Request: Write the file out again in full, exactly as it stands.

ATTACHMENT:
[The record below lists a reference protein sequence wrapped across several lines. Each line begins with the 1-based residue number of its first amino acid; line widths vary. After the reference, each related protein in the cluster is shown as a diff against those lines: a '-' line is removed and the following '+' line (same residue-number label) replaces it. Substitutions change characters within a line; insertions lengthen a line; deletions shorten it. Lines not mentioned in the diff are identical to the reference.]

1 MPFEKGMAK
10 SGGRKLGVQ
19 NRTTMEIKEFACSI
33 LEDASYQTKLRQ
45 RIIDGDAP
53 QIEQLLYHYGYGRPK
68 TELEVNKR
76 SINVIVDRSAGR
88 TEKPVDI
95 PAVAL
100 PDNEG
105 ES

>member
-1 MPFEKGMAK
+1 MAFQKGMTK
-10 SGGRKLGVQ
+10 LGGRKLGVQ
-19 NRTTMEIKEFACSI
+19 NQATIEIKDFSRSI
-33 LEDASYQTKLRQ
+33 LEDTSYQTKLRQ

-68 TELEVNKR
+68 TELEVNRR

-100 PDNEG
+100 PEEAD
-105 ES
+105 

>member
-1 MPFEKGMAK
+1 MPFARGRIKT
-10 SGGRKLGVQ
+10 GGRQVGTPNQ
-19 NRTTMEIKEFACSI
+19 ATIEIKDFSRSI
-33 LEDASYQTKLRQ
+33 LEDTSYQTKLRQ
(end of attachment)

[The record below lists a reference protein sequence wrapped across several lines. Each line begins with the 1-based residue number of its first amino acid; line widths vary. After the reference, each related protein in the cluster is shown as a diff against those lines: a '-' line is removed and the following '+' line (same residue-number label) replaces it. Substitutions change characters within a line; insertions lengthen a line; deletions shorten it. Lines not mentioned in the diff are identical to the reference.]

1 MPFEKGMAK
10 SGGRKLGVQ
19 NRTTMEIKEFACSI
33 LEDASYQTKLRQ
45 RIIDGDAP
53 QIEQLLYHYGYGRPK
68 TELEVNKR
76 SINVIVDRSAGR
88 TEKPVDI
95 PAVAL
100 PDNEG
105 ES

>member
-1 MPFEKGMAK
+1 MAFQKGMTK
-10 SGGRKLGVQ
+10 LGGRKLGVQ
-19 NRTTMEIKEFACSI
+19 NQATIEIKDFSRSI
-33 LEDASYQTKLRQ
+33 LEDTSYQTKLRQ

-68 TELEVNKR
+68 TELEVNRR

-100 PDNEG
+100 PEEAD
-105 ES
+105 

>member
-1 MPFEKGMAK
+1 MPFARGRIKT
-10 SGGRKLGVQ
+10 GGRQVGTPNQ
-19 NRTTMEIKEFACSI
+19 ATIEIKDFSRSI
-33 LEDASYQTKLRQ
+33 LEDTSYQTKLRQ